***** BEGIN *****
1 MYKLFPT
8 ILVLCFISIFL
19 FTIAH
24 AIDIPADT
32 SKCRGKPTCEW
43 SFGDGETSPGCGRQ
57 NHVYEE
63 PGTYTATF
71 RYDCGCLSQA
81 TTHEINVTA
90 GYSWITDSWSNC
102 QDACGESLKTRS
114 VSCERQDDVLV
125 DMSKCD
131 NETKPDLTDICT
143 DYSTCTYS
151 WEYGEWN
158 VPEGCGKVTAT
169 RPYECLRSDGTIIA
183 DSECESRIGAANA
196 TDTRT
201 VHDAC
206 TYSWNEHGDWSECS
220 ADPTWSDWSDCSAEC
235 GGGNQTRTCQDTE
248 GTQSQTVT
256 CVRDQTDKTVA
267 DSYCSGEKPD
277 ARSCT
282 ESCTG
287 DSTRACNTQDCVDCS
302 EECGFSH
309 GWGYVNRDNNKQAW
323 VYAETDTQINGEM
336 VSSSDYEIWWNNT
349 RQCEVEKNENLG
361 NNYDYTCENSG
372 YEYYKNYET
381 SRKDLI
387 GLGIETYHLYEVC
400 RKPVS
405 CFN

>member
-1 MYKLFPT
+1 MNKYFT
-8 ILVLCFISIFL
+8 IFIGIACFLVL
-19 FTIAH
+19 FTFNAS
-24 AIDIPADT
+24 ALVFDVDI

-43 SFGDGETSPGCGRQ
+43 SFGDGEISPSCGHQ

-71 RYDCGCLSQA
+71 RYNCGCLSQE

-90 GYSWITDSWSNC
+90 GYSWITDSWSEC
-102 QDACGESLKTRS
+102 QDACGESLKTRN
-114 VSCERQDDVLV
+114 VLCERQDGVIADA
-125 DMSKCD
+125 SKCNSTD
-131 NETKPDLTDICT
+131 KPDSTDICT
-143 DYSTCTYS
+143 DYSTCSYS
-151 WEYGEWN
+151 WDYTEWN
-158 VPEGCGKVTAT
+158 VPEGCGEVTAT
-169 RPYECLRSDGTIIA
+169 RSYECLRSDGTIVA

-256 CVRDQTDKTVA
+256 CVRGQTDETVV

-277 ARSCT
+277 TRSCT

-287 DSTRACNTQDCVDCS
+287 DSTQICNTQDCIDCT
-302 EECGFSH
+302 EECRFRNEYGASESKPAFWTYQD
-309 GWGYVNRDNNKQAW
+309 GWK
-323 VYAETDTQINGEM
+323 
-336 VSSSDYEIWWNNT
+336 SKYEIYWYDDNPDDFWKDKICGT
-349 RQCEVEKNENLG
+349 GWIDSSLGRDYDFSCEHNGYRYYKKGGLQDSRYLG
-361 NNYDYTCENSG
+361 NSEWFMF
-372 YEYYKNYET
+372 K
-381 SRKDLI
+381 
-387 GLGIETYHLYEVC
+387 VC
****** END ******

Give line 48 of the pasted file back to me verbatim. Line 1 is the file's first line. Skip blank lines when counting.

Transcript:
-19 FTIAH